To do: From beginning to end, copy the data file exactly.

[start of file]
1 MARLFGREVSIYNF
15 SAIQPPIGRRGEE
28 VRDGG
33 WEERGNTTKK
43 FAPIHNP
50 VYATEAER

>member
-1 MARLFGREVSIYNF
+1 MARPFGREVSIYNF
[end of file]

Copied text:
1 MARLFGREVSIYNF
15 SAIQPPIGRRGEE
28 VRDGG
33 WEERGNTTKK
43 FAPIHNP
50 VYATEAER

>member
-1 MARLFGREVSIYNF
+1 MARPFGREVSIYNF